Tuesday, August 28, 2012
Following up on Friday's post, Chemerinsky Dismisses Tamanaha's Call for High-Quality, $20,000 Per Year Law Schools: Balkinization: Why UC Irvine Went Wrong: Chasing Prestige at the Expense of Public Service, by Brian Tamanaha (Washington U.):
In Failing Law Schools, for one critical reason I argue that, despite creating an excellent law school, UC Irvine went wrong: it is now among the most expensive law schools in the country (2012: $47,000 resident, $53,000 non-resident). When you add estimated annual living expenses of about $20,000, students will pay $200,000 for an Irvine law degree, and the average debt of the class of 2015 will exceed $100,000.
Students with debt that large are compelled by financial necessity to pursue corporate law jobs. ... Irvine law professors can saturate the atmosphere and curriculum with public service—it doesn’t matter. Irvine students will be forced to work in corporate law—and the many students who don’t land these positions will struggle under a huge debt. That is the reality of it. The “public service” goal was doomed, I argue in the book, by Dean Chemerinsky’s determination to create a "top 20" law school right out of the box. To achieve this goal, he recruited law professors from top law schools, who come at a high price.An op-ed in the LA Times penned by Dean Chemerinsky in 2010 explains Irvine's high salary scale:
Over the last few weeks, I have negotiated salaries with superb professors we are attempting to recruit who are currently teaching at Harvard, Northwestern and Yale. The University of California must match their current salaries or they will not come. As much as I love living in Southern California, I could not have afforded to leave Duke University if it meant taking a substantial pay cut.
If you are recruiting against top law schools, you pay top dollar for professors. Publicly available UC salary records reveal that Irvine law professors are very well compensated (two received gross compensation topping $300,000 in 2011). Under the current economic model of law schools, I wrote in the book, “affordability and elite status are mutually exclusive.”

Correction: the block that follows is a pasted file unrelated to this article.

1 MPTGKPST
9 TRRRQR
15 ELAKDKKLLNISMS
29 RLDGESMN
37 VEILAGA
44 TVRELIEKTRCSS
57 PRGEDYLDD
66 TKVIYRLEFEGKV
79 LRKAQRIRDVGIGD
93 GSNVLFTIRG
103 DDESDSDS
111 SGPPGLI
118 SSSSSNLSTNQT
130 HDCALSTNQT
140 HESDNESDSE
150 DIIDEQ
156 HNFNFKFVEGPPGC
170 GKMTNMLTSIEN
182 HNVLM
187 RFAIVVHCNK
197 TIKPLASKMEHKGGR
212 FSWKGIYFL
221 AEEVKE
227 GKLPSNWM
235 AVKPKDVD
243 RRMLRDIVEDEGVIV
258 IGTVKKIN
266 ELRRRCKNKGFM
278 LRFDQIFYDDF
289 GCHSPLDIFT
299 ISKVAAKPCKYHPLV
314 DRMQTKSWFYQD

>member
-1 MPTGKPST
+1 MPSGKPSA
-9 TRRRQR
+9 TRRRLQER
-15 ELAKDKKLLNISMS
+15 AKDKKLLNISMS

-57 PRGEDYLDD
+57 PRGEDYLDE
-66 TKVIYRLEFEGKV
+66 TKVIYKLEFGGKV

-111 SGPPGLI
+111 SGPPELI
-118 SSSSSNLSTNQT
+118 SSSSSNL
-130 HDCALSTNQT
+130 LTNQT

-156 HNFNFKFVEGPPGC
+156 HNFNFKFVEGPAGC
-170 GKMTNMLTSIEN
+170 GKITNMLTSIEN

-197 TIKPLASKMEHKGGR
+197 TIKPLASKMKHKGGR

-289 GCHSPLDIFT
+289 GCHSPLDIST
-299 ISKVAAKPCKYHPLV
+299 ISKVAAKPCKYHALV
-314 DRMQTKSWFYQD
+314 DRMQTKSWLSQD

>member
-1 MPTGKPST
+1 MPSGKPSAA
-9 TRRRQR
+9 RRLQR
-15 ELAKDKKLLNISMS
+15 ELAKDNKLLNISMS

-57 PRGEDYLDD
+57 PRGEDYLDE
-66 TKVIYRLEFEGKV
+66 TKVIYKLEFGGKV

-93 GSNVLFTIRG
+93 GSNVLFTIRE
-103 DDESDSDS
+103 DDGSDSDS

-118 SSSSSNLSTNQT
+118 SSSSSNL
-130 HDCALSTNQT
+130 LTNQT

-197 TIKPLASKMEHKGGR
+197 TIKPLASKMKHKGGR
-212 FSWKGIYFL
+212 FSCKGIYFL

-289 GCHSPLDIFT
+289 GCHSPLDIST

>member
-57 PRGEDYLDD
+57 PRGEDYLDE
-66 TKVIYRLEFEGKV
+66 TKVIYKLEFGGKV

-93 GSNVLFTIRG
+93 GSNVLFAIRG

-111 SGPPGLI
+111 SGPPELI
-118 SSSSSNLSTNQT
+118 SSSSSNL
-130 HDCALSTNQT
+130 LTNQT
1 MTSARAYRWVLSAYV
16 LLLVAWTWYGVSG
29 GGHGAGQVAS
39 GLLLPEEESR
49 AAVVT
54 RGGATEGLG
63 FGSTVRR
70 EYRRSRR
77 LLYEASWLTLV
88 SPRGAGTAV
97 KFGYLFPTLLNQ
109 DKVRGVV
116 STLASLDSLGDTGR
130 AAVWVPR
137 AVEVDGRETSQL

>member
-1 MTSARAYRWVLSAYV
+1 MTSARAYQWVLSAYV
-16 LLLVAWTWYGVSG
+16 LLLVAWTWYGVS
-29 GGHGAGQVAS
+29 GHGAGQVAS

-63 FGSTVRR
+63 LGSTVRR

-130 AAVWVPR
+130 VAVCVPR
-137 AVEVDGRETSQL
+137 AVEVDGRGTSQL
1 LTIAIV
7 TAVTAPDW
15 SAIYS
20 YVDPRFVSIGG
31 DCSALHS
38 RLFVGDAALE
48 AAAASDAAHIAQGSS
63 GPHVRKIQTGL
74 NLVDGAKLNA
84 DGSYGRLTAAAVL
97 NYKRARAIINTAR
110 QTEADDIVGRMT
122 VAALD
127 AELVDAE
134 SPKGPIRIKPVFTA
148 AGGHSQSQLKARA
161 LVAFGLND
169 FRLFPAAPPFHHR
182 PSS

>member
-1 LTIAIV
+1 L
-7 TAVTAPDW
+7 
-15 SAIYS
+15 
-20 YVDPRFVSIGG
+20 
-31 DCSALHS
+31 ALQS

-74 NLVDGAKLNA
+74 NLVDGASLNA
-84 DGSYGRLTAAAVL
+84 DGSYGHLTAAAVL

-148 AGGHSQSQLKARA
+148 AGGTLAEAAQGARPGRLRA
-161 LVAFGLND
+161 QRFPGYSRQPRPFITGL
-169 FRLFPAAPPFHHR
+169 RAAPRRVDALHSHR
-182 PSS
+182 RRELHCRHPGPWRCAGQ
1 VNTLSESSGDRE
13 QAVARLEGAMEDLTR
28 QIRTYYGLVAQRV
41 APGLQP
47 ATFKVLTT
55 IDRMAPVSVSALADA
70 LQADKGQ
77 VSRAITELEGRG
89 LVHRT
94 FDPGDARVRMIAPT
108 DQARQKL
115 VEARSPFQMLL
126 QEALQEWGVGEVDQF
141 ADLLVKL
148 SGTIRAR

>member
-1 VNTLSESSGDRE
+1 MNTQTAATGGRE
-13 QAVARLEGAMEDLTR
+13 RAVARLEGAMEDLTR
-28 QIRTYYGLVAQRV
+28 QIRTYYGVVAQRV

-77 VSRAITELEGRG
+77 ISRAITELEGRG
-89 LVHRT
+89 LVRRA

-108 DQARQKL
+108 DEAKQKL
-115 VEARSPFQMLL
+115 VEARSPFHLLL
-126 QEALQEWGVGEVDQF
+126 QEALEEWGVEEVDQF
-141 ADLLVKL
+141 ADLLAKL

Understandably upset by my critical comments about UCI, Dean Chemerinsky has made two recent rebuttals: You Get What You Pay For in Legal Education and Law Prof’s Ideal, Affordable Law School Not Possible. In neither response does he contest my assertion that UCI grads (class of 2015) will be forced by their debt burden to seek corporate law jobs regardless of a desire they might have to work in public service.
He insists that tuition must be in the $50,000 range if UCI is to land in the top 20. On that point, he and I agree. What Dean Chemerinsky does not explain, however, is why it was necessary to create a “top 20” law school. ... I am skeptical of his suggestion that there were only two options: create a “top 20” law school or a “fourth tier” law school. One way to have kept costs down with no significant loss in faculty talent would have been to recruit top professors from excellent law schools with a lower pay scale (Alabama, Florida State, Georgia, North Carolina, William & Mary, etc.) rather than from Harvard, Northwestern and Yale. But he went for the prestige.
[T]here is something vaguely discomfiting about a law school that urges its students to engage in public service—which requires a significant financial sacrifice on their part—while professors are paid their market value; high professor pay adds to the debt burden, making public service work that much harder for graduates to manage. Although Irvine professors are fully entitled to earn market value, what results is in tension with their advocacy of public service.